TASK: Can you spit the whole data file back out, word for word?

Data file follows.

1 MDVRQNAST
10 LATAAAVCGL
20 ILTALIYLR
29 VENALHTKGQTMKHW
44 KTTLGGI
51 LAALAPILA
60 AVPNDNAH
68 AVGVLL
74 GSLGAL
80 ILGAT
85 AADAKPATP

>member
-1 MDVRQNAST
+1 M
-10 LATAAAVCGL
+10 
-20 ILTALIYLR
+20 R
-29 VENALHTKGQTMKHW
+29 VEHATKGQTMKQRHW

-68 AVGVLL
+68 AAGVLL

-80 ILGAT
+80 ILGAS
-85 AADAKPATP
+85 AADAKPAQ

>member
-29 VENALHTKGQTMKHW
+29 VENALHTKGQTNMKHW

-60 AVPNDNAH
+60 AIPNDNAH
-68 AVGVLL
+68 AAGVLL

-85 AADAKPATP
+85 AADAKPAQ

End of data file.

1 MDVRQNAST
10 LATAAAVCGL
20 ILTALIYLR
29 VENALHTKGQTMKHW
44 KTTLGGI
51 LAALAPILA
60 AVPNDNAH
68 AVGVLL
74 GSLGAL
80 ILGAT
85 AADAKPATP

>member
-1 MDVRQNAST
+1 M
-10 LATAAAVCGL
+10 
-20 ILTALIYLR
+20 R
-29 VENALHTKGQTMKHW
+29 VEHATKGQTMKQRHW

-68 AVGVLL
+68 AAGVLL

-80 ILGAT
+80 ILGAS
-85 AADAKPATP
+85 AADAKPAQ

>member
-29 VENALHTKGQTMKHW
+29 VENALHTKGQTNMKHW

-60 AVPNDNAH
+60 AIPNDNAH
-68 AVGVLL
+68 AAGVLL

-85 AADAKPATP
+85 AADAKPAQ